It was signed into law by President Obama in 2010 and created an exchange so anyone could get health insurance. The law opened the door for states to expand Medicaid and permitted children to stay on parents' plans until age 26.

President Biden supports the law and efforts to expand it. He has boasted about how many Americans are currently getting health care because of it.

Former President Trump during his first term tried to repeal and replace the Affordable Care Act. In a Truth Social post last year, Trump said, "The cost of Obamacare is out of control, plus, it's not good Health care. I'm seriously looking at alternatives."

Areas of agreement

There are some areas of agreement between Trump and President Biden on health care. For instance, on price transparency.

Former President Trump signed into law the "No Surprises Act," which cracks down on unexpected bills for some patients. Trump also ordered hospitals to publish prices for some services.

President Biden has supported both of those efforts.

Prescription drugs

You can't talk health care without talking about prescription drugs.

President Biden signed the Inflation Reduction Act, which caps out-of-pocket insulin costs at $35 a month for Medicare enrollees and allows Medicare to negotiate with drug companies. Beginning in 2025, the law will cap out-of-pocket drug costs at $2,000 a year for those on Medicare.

Former President Trump has spoken critically of that law and has vowed to repeal it.

On prescription drugs, Trump did support other forms of reform while in office, and gave speeches where he said drug companies don't like him. He backs new regulations for drugs to be imported from Canada and supports efforts to cut out the middleman from drug discounting programs.

School threat called in to police department

20 May 2024 at 15:12

Police say a preliminary investigation indicates there is no credibility to a bomb threat against West Bloomfield High School.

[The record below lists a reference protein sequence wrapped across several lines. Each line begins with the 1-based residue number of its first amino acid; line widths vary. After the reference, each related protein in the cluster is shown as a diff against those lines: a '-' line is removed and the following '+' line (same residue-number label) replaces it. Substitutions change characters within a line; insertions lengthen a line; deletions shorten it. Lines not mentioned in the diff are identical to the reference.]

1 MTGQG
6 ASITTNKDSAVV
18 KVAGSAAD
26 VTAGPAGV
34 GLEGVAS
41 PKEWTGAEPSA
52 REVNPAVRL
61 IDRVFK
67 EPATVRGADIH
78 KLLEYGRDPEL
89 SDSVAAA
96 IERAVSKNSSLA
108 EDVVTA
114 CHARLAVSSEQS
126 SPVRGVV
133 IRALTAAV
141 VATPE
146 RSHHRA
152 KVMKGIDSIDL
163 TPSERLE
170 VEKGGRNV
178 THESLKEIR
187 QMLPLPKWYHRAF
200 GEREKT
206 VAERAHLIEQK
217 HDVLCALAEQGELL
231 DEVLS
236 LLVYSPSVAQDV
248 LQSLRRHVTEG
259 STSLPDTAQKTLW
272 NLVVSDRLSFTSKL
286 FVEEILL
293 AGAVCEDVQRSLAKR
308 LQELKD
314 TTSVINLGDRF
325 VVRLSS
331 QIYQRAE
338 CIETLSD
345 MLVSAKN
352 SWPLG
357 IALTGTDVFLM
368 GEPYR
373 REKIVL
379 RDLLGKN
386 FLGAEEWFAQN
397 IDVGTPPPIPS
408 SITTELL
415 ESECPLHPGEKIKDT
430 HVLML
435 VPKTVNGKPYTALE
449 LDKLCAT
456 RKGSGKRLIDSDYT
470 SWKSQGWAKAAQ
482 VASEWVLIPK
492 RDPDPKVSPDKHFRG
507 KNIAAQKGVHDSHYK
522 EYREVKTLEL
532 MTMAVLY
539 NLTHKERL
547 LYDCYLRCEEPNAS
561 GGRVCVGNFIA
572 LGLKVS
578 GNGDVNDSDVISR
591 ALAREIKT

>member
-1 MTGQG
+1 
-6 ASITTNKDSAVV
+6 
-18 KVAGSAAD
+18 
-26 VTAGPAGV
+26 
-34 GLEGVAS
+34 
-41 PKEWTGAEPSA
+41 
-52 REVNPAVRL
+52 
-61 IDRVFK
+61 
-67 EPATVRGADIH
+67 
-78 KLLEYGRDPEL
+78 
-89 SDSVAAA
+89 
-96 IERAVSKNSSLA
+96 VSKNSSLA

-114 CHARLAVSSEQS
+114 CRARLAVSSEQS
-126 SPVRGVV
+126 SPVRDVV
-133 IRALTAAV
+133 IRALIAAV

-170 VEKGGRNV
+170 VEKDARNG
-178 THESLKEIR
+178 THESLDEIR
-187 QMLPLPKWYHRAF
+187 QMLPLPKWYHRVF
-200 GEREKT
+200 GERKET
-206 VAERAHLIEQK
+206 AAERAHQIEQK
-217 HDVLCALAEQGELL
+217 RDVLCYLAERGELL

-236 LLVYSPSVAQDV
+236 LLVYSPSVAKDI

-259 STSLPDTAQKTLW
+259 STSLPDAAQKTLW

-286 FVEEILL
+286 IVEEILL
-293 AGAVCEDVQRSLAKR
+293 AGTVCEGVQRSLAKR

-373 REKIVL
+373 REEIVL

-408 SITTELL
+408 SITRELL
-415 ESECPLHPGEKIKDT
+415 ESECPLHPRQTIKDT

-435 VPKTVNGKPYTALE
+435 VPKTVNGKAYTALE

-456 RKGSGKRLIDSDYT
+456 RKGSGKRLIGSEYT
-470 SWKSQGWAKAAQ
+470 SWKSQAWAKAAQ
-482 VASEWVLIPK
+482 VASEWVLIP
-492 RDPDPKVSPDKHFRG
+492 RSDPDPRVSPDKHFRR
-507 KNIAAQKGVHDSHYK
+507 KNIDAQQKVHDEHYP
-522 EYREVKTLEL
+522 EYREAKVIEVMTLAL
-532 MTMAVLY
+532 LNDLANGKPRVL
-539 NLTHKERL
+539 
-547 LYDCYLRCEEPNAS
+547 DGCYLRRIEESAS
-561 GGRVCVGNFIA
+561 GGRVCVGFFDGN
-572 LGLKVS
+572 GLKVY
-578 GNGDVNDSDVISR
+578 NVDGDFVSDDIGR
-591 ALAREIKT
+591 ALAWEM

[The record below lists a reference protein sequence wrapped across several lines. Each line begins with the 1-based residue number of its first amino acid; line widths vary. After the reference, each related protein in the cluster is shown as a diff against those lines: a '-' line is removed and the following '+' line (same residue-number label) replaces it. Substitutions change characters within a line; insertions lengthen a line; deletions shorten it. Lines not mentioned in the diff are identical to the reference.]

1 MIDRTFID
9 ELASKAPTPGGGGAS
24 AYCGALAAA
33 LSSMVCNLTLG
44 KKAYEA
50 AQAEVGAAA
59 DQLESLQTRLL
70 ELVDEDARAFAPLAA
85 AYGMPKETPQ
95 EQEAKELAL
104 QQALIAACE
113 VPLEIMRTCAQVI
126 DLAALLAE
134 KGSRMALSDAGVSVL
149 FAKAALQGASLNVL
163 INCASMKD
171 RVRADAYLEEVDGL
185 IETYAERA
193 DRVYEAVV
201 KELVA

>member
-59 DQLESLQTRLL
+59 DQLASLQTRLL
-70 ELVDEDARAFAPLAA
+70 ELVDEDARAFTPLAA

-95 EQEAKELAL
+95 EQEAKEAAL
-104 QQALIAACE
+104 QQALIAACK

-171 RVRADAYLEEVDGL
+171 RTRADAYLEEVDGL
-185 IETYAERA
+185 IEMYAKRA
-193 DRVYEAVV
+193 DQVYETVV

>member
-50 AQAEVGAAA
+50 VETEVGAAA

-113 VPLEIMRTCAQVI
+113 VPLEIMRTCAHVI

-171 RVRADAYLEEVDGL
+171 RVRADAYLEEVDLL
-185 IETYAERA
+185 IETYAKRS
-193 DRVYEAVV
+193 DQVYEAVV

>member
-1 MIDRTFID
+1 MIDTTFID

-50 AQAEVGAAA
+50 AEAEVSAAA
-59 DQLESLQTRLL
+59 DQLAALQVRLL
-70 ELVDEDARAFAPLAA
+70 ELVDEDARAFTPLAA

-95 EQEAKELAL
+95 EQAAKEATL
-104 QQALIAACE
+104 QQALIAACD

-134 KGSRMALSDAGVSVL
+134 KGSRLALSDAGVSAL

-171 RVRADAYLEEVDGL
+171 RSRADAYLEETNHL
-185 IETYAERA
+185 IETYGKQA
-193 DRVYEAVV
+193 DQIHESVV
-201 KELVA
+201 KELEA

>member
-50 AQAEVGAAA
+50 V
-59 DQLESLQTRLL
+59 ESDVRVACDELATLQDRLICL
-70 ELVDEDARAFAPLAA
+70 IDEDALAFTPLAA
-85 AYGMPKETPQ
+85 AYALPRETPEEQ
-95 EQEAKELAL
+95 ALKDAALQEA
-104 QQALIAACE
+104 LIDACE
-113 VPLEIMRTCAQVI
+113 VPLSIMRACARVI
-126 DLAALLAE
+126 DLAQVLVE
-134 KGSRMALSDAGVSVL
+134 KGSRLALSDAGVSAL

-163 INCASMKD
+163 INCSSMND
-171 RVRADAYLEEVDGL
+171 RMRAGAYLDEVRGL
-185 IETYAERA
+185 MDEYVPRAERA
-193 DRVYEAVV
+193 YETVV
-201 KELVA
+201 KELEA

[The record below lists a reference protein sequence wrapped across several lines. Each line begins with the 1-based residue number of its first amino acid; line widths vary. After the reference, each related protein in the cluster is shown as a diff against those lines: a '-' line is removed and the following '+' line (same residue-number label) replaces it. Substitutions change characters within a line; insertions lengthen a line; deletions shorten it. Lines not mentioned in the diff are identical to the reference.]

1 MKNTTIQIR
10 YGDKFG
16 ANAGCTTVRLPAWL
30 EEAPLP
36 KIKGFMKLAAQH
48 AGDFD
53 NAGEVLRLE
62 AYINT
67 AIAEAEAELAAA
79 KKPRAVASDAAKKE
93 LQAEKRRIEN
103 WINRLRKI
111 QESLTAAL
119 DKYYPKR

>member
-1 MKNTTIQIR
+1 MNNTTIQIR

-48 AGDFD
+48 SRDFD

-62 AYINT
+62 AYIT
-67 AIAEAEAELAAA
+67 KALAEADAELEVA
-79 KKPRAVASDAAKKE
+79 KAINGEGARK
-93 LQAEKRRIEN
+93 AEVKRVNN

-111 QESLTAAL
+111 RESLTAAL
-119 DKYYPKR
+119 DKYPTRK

An unknown person, calling himself Alex, called the West Bloomfield Police Department at about 7 a.m. Monday, May 20, and said he placed a bomb at the high school.

Police were immediately dispatched to the school and began to investigate, finding no evidence of a bomb.

Detectives learned the phone number used was linked to several similar incidents around the country over the past two months, according to a release from the West Bloomfield Police Department.

An investigation is continuing.

West Bloomfield police cruiser. (Peg McNichol/MediaNews Group)

Ship that destroyed Baltimore bridge is being moved from crash site

20 May 2024 at 15:05

The cargo ship that destroyed the Francis Scott Key Bridge in Baltimore has been refloated and is slowly being moved back to the port.

The refloat process for the Dali began midday Sunday, before plans to move it from the crash site on Monday could commence.

Five tugboats are now escorting the 100,000-ton ship 2.5 miles to the local marine terminal.

The entire refloat and transit process is expected to take 21 hours or longer, authorities say.

Once its docked, officials plan to unload the ship containers and complete short-term repairs.

But freeing the ship does not mean freeing its crew members.

Crew members have been stuck aboard the Dali since it collided with the Baltimore bridge on March 26. Thats because of maritime regulations that require a cargo ship of this nature to have a crew aboard at all times. There are also issues with the crew's visas.

The ships collision with the Francis Scott Key Bridge two months ago led to the complete collapse of the structure, sending it plummeting into the water below. Six roadway crew members working on the bridge plunged to their deaths in the incident.

Removal of debris from the waterway began shortly after the crash, which also helped recover the bodies of the construction workers. The ship, however, has remained in place until now.

Man dies in early morning motorcycle crash in Farmington Hills

20 May 2024 at 15:00

A man is dead after crashing a motorcycle in Farmington Hills early Monday morning.